THE SOUL OF A CHEF is Ruhlman's second book, but the one I read first. It's in three parts, essentially three extended essays.

The first section is the best and worth the price of the book. Ruhlman follows a handful of candidates testing for the grueling ten-day Certified Master Chef exam at the Culinary Institute of America. This part has all the suspense of a Hitchcockian thriller, the sort where you watch, half laughing and half in horror, as the characters make terrible mistakes which will doom them. A bit where a female candidate has one last chance to make up for previous mistakes by cooking a perfect seafood terrine is the most edge-of-your-seat sequence I've read in a long time. This essay should be required reading in classes on the art of non-fiction.

The second essay is only mildly interesting, about a somewhat innovative chef in Cleveland.

The third essay, while not quite up to the level of the first, has some of the most luscious food descriptions you'll read anywhere. It's about Thomas Keller, the legendary genius chef at the French Laundry. Although a lot of the ingredients of his creations do not appeal to me (oysters and tapioca; cauliflower panna cotta) the way everyone swoons over them make me really want to try it some day. I don't suppose anyone reading this has ever been there?

THE MAKING OF A CHEF, about Ruhlman's training at the Culinary Institute of America, was a huge disappointment. It lacked the thrills and characterization of the CIA story in SOUL, and by the one-third mark I was skimming. Ruhlman's writing skills clearly improved greatly with time and practice.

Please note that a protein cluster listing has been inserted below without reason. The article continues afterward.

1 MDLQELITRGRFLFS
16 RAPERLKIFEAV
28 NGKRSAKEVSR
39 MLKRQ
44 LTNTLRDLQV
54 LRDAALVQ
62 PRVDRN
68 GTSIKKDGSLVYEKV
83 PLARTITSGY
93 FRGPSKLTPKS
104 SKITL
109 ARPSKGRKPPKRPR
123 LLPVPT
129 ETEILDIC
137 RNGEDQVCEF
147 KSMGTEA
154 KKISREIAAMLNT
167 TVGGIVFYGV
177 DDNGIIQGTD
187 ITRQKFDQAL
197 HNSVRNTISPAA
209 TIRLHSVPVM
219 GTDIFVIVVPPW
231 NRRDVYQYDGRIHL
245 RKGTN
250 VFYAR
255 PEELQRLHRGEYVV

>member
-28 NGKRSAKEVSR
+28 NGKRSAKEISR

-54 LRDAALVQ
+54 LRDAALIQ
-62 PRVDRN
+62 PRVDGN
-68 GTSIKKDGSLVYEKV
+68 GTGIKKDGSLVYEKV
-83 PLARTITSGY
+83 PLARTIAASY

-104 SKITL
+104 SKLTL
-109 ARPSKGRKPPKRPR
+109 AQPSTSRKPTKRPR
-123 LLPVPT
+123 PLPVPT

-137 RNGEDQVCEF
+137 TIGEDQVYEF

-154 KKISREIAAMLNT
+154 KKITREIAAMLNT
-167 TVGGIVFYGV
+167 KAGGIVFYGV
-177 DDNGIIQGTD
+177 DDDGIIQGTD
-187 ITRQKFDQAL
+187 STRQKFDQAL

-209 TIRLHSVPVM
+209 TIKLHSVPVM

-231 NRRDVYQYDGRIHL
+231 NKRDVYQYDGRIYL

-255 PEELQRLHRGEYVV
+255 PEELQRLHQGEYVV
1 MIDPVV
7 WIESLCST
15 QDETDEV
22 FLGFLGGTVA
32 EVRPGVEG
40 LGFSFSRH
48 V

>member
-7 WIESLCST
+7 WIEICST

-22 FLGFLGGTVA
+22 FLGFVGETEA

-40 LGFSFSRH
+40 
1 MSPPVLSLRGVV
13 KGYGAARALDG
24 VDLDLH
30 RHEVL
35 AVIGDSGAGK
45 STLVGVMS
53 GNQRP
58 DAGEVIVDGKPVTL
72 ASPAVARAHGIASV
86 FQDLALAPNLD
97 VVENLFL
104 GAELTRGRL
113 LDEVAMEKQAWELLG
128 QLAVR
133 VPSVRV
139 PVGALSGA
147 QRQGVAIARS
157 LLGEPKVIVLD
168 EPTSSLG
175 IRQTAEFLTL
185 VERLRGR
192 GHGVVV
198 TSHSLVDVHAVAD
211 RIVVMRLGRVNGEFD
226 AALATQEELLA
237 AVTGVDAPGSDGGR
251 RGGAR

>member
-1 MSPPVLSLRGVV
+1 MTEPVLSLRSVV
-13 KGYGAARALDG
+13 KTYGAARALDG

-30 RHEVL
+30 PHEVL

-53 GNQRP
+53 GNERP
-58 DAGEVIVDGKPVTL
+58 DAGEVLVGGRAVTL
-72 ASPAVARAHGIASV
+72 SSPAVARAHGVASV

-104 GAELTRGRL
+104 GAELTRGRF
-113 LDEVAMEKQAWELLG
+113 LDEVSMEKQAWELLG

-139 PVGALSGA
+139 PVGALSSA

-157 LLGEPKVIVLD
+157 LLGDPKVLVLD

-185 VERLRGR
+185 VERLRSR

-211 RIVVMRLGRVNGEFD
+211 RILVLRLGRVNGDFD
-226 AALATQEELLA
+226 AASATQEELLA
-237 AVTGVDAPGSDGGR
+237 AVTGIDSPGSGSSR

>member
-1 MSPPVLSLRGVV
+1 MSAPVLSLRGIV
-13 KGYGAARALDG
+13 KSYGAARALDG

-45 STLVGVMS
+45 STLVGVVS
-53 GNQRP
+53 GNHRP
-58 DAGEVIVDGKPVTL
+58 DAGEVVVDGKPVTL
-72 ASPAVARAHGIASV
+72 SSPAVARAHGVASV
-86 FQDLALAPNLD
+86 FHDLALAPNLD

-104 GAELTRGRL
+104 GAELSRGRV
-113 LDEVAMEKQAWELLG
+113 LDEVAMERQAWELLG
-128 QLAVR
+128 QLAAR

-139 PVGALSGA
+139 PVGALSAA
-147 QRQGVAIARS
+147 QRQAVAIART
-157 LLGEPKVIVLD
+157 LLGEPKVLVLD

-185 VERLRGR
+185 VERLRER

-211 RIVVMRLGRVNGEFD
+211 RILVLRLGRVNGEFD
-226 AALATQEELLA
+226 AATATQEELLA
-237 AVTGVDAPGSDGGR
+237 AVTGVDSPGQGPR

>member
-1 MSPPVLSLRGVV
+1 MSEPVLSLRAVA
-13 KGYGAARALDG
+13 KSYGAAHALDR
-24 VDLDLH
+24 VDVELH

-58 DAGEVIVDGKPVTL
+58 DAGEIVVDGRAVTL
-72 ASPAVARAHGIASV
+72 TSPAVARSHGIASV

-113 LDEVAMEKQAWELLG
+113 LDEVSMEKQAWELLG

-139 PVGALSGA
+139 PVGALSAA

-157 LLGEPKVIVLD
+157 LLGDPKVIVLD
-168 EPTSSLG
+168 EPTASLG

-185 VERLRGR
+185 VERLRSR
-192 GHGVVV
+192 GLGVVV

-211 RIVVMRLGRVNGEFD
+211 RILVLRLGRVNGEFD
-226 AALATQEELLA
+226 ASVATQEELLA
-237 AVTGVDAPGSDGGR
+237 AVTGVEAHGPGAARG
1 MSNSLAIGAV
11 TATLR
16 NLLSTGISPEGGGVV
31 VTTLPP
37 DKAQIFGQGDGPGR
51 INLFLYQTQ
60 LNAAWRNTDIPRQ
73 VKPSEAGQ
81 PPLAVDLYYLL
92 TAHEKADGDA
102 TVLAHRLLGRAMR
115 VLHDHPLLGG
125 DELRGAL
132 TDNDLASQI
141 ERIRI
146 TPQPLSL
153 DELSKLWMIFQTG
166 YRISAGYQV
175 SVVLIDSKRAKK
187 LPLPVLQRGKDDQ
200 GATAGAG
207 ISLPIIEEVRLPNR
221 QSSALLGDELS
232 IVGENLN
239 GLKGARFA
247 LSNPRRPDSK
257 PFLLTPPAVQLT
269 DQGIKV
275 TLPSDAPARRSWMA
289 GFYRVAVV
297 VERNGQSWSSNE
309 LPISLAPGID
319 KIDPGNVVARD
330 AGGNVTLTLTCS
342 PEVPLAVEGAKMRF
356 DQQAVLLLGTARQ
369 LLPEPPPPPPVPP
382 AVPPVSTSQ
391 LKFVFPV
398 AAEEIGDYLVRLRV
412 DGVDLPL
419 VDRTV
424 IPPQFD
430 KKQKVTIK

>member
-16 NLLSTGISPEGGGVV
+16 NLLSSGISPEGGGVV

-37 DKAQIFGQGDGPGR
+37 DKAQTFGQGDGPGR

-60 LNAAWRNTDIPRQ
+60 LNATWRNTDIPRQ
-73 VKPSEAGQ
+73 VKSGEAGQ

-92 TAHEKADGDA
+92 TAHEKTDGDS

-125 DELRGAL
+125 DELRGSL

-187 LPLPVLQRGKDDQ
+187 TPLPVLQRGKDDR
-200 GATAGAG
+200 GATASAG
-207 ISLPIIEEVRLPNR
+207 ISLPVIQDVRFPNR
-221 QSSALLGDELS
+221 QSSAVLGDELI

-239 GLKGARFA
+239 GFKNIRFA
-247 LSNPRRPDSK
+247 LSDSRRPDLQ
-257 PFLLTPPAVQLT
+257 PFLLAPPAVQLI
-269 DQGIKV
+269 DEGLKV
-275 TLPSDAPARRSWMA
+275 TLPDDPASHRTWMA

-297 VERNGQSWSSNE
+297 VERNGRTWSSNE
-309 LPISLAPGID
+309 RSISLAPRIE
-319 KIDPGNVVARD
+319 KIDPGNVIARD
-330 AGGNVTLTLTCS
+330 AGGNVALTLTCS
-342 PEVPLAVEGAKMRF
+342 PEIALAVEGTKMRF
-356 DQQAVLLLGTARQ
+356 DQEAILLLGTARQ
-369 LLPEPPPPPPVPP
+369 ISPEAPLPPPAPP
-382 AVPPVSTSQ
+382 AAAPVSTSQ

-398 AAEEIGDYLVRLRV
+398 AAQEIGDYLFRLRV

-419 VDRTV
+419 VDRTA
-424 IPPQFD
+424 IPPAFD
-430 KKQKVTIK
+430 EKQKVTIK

A blonde, blue-eyed surfer dude sushi chef in Santa Barbara recommended THE SOUL OF A CHEF to me, saying that it he thought it presented a better and more realistic picture of what it was to be a chef than Anthony Bourdain's books, which he thought were overly macho and too much of the author and not enough cooking. (I love Bourdain's books, by the way, but macho is certainly an apt description.)

THE SOUL OF A CHEF is Ruhlman's second book, but the one I read first. It's in three parts, essentially three extended essays.

The first section is the best and worth the price of the book. Ruhlman follows a handful of candidates testing for the grueling ten-day Certified Master Chef exam at the Culinary Institute of America. This part has all the suspense of a Hitchcockian thriller, the sort where you watch, half laughing and half in horror, as the characters make terrible mistakes which will doom them. A bit where a female candidate has one last chance to make up for previous mistakes by cooking a perfect seafood terrine is the most edge-of-your-seat sequence I've read in a long time. This essay should be required reading in classes on the art of non-fiction.

The second essay is only mildly interesting, about a somewhat innovative chef in Cleveland.

The third essay, while not quite up to the level of the first, has some of the most luscious food descriptions you'll read anywhere. It's about Thomas Keller, the legendary genius chef at the French Laundry. Although a lot of the ingredients of his creations do not appeal to me (oysters and tapioca; cauliflower panna cotta) the way everyone swoons over them make me really want to try it some day. I don't suppose anyone reading this has ever been there?

THE MAKING OF A CHEF, about Ruhlman's training at the Culinary Institute of America, was a huge disappointment. It lacked the thrills and characterization of the CIA story in SOUL, and by the one-third mark I was skimming. Ruhlman's writing skills clearly improved greatly with time and practice.